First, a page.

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Event Grant: AsiaLENS Engagement Programs - "The Reporter and Revolution" with co-producer Irv Drasnin

Event Type
Other
Sponsor
Asian Educational Media Service, Spurlock Museum and Illinois Program for Research in the Humanities.
Location
Spurlock Museum (600 S. Gregory Street, Urbana)
Date
Apr 9, 2014   4:00 pm  
Speaker
Irv Drasnin
Views
32
Originating Calendar
Illinois Program for Research in the Humanities (IPRH)

Related Film Screening: April 8th, 7:00 p.m., Spurlock Museum.

Documentary filmmaker and broadcast journalist Irv Drasnin will present "The Reporter and Revolution", a special AsiaLENS speaking engagement on Wednesday, April 9th at 4:00 p.m. at the Spurlock Museum, located at 600 S. Gregory Street, Urbana.  Mr. Drasnin’s talk will focus on the different roles and expectations of the documentary filmmaker in China and in the U.S., reflective of his own experience and the changes since he first filmed in the People’s Republic of China in 1973.  His most recent documentary as producer, writer, interviewer, and narrator is the 2012 Stourwater Pictures release The Revolutionary, about the Maoist Era and Sidney Rittenberg, an American who assumed an unprecedented role for a foreigner in Chinese politics.  A screening of The Revolutionary will take place on Tuesday, April 8 at 7:00 p.m. at the Spurlock Museum.  Mr. Drasnin will introduce the film and provide a Q&A after the screening.  These events presented by Asian Educational Media Service, Spurlock Museum and Illinois Program for Research in the Humanities are open to the public and free to attend.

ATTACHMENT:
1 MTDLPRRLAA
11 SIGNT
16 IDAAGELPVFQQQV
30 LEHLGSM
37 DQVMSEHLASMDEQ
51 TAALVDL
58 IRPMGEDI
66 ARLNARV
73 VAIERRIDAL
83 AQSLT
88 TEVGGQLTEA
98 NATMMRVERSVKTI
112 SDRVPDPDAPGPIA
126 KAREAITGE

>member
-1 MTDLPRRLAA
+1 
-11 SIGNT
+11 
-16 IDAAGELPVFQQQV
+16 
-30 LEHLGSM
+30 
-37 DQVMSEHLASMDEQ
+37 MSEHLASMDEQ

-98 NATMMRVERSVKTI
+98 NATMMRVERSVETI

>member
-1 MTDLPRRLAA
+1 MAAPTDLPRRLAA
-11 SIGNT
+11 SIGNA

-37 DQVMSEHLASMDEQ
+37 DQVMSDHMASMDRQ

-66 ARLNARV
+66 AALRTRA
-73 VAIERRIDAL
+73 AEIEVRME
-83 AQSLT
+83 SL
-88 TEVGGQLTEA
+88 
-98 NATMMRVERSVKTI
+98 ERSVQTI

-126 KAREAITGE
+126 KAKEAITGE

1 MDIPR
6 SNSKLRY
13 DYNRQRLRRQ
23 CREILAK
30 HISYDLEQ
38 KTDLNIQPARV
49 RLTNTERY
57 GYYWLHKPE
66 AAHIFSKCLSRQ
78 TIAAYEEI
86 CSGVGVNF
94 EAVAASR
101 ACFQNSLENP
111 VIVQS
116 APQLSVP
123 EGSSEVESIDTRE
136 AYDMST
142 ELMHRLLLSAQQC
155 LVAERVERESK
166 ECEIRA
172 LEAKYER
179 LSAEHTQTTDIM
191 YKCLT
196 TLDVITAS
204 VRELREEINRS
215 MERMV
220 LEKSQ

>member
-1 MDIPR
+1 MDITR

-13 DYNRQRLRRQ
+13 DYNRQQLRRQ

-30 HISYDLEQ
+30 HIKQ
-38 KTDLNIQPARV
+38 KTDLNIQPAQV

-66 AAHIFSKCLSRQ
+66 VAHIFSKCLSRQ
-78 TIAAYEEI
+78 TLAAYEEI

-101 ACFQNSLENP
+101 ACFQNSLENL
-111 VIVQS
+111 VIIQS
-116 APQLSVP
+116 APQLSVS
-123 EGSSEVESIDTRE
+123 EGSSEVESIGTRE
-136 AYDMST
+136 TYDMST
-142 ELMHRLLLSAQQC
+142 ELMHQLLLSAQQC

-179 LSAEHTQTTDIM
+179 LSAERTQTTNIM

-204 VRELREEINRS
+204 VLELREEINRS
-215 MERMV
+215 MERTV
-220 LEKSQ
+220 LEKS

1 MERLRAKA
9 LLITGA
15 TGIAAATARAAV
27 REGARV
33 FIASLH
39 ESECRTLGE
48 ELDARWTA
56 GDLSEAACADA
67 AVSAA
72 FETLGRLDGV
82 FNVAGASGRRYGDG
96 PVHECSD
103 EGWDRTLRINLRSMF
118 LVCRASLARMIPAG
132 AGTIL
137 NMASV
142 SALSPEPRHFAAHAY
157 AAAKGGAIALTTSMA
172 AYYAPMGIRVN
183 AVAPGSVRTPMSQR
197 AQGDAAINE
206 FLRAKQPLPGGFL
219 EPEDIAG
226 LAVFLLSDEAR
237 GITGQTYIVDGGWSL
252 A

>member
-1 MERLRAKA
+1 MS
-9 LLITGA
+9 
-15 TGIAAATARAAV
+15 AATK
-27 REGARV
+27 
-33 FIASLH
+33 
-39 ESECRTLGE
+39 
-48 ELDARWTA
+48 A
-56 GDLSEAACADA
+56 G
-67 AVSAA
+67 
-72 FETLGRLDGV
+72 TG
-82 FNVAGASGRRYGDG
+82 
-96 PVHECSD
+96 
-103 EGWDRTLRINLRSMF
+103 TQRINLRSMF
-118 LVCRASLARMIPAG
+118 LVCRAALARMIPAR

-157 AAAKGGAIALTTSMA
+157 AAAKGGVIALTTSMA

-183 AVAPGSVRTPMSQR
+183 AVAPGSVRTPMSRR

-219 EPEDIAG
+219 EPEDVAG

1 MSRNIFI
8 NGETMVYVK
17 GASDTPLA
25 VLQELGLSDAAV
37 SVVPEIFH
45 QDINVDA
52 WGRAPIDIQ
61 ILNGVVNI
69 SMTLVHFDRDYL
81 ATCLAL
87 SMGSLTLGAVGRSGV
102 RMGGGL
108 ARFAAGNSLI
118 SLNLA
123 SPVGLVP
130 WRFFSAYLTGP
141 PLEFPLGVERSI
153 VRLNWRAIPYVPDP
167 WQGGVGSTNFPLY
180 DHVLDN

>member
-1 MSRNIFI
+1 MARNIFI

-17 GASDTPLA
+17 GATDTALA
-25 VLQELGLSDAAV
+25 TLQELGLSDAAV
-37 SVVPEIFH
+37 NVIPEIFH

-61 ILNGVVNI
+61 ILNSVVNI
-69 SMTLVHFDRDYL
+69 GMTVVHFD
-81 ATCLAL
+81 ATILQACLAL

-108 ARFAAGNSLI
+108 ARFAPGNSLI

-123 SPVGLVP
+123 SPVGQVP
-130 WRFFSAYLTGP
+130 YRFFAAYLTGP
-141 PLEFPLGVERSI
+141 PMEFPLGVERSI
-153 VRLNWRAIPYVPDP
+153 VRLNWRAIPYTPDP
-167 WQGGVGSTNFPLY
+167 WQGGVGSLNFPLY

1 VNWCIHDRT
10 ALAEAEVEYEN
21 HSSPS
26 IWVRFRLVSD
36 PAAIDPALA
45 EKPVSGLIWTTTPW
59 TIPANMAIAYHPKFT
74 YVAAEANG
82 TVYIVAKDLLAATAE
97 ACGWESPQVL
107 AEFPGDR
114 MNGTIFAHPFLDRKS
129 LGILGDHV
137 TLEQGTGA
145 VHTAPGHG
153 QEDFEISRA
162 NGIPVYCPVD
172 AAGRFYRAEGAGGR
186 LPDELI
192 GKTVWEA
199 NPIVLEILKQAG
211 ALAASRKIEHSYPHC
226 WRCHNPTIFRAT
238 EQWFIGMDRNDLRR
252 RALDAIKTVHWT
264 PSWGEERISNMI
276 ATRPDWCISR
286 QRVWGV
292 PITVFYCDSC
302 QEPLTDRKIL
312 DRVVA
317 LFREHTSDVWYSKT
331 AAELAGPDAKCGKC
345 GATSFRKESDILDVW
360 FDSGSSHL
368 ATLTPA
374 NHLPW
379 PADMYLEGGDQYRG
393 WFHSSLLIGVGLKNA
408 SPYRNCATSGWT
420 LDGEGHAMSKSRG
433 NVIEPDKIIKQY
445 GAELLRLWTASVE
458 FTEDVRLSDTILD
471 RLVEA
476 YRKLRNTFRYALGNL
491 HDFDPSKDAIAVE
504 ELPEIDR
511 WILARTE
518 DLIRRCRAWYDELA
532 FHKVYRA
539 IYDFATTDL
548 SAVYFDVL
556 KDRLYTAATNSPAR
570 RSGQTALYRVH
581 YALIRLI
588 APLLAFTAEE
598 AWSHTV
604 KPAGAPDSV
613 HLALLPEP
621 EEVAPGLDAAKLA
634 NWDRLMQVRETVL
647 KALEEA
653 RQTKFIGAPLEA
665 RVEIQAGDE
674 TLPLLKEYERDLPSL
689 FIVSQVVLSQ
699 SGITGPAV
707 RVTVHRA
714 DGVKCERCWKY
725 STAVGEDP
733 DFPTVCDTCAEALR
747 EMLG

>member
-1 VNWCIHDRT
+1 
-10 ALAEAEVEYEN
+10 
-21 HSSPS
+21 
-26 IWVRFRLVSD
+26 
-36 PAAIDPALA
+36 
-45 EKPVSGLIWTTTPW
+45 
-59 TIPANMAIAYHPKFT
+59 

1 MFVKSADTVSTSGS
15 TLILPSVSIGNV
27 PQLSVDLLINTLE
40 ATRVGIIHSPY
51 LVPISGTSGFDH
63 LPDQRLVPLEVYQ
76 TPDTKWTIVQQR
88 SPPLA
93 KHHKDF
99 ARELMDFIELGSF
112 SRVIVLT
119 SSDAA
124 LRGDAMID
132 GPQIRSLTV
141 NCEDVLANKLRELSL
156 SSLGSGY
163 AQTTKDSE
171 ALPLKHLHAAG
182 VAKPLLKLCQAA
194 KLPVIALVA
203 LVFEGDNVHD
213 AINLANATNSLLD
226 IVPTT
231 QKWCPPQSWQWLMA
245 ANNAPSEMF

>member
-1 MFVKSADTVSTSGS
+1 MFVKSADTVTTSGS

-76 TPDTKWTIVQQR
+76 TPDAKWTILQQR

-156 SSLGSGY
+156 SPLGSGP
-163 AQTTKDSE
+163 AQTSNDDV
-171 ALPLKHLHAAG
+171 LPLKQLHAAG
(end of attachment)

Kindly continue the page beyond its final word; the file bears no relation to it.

Irv Drasnin is a producer, writer, interviewer, and narrator of the Stourwater Pictures 2012 release The Revolutionary, which features the story of Sidney Rittenburg, the only American citizen to be admitted to the Chinese Communist Party under Mao’s rule. Irv's career in documentary filmmaking and broadcast journalism includes thirty-five years at CBS News and Public Television with extensive experience in China.  His thirty documentaries include Misunderstanding China (1972), Shanghai (1974), Looking for Mao (1983), and China After Tiananmen (1992). Among his many awards for outstanding documentary film are the DuPont-Columbia Award (twice), the Director’s Guild, the Writer’s Guild (twice), the American Film and Video Festival (twice) and Christopher awards (twice). Mr. Drasnin holds a Master’s degree from Harvard in East Asian Studies with a specialization in China and taught the documentary film program at Stanford (1980-82). He also was a founding member of The China Council of the Asia Society and its co-chairman (1981-83).

This special AsiaLENS program is co-sponsored by the Center for East Asian and Pacific Studies, Asian American Cultural Center, East Asian Languages and Cultures, School of Literatures, Cultures, and Linguistics, Media and Cinema Studies, and Department of English.  For more information on the AsiaLENS series, contact AEMS by phone: (217)333-9597, email: aems@illinoies.edu or visit our website at www.aems.illinois.edu. You can also visit the facebook event page for this particular event. 

Organizers:
Elizabeth Oyler (Director, Center for East Asian and Pacific Studies; Director, Illinois Japan Performing Arts Network; Associate Professor, Japanese) and Jason Finkelman (Director, Global Arts Performance Initiatives, Krannert Center for the Performing Arts)

 

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